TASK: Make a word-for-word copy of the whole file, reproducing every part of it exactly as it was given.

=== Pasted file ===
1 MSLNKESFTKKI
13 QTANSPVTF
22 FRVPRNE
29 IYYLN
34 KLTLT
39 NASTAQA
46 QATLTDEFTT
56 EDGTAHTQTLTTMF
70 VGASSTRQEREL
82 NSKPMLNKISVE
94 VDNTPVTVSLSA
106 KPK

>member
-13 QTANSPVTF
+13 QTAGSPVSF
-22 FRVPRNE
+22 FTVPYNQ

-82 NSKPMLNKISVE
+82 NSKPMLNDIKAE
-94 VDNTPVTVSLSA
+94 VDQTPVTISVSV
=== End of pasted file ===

1 MSLNKESFTKKI
13 QTANSPVTF
22 FRVPRNE
29 IYYLN
34 KLTLT
39 NASTAQA
46 QATLTDEFTT
56 EDGTAHTQTLTTMF
70 VGASSTRQEREL
82 NSKPMLNKISVE
94 VDNTPVTVSLSA
106 KPK

>member
-13 QTANSPVTF
+13 QTAGSPVSF
-22 FRVPRNE
+22 FTVPYNQ

-82 NSKPMLNKISVE
+82 NSKPMLNDIKAE
-94 VDNTPVTVSLSA
+94 VDQTPVTISVSV